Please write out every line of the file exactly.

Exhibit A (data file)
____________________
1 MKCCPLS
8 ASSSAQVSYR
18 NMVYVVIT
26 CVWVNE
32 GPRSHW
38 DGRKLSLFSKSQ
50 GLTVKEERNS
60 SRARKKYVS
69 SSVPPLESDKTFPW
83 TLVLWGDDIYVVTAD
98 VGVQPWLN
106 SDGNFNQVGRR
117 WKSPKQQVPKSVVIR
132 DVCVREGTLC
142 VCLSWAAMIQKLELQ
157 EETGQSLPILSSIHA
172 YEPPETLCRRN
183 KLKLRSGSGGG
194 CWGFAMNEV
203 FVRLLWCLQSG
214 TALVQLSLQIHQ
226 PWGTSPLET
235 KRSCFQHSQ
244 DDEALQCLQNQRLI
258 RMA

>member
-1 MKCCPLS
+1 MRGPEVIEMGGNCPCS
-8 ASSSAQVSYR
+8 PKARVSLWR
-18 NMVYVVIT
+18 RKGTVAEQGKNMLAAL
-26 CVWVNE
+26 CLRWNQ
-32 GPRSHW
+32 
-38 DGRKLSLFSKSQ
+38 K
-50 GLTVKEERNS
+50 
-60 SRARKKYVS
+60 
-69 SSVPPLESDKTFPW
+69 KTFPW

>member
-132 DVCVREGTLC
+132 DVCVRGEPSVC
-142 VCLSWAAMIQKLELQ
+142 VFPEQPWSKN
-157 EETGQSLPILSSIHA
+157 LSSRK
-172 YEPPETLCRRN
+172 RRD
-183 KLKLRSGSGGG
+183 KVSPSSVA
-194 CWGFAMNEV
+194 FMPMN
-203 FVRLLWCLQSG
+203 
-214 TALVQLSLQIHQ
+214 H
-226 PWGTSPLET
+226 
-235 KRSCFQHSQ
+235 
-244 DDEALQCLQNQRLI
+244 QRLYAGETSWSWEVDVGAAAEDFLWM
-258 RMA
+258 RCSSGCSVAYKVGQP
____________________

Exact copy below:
1 MKCCPLS
8 ASSSAQVSYR
18 NMVYVVIT
26 CVWVNE
32 GPRSHW
38 DGRKLSLFSKSQ
50 GLTVKEERNS
60 SRARKKYVS
69 SSVPPLESDKTFPW
83 TLVLWGDDIYVVTAD
98 VGVQPWLN
106 SDGNFNQVGRR
117 WKSPKQQVPKSVVIR
132 DVCVREGTLC
142 VCLSWAAMIQKLELQ
157 EETGQSLPILSSIHA
172 YEPPETLCRRN
183 KLKLRSGSGGG
194 CWGFAMNEV
203 FVRLLWCLQSG
214 TALVQLSLQIHQ
226 PWGTSPLET
235 KRSCFQHSQ
244 DDEALQCLQNQRLI
258 RMA

>member
-1 MKCCPLS
+1 MRGPEVIEMGGNCPCS
-8 ASSSAQVSYR
+8 PKARVSLWR
-18 NMVYVVIT
+18 RKGTVAEQGKNMLAAL
-26 CVWVNE
+26 CLRWNQ
-32 GPRSHW
+32 
-38 DGRKLSLFSKSQ
+38 K
-50 GLTVKEERNS
+50 
-60 SRARKKYVS
+60 
-69 SSVPPLESDKTFPW
+69 KTFPW

>member
-132 DVCVREGTLC
+132 DVCVRGEPSVC
-142 VCLSWAAMIQKLELQ
+142 VFPEQPWSKN
-157 EETGQSLPILSSIHA
+157 LSSRK
-172 YEPPETLCRRN
+172 RRD
-183 KLKLRSGSGGG
+183 KVSPSSVA
-194 CWGFAMNEV
+194 FMPMN
-203 FVRLLWCLQSG
+203 
-214 TALVQLSLQIHQ
+214 H
-226 PWGTSPLET
+226 
-235 KRSCFQHSQ
+235 
-244 DDEALQCLQNQRLI
+244 QRLYAGETSWSWEVDVGAAAEDFLWM
-258 RMA
+258 RCSSGCSVAYKVGQP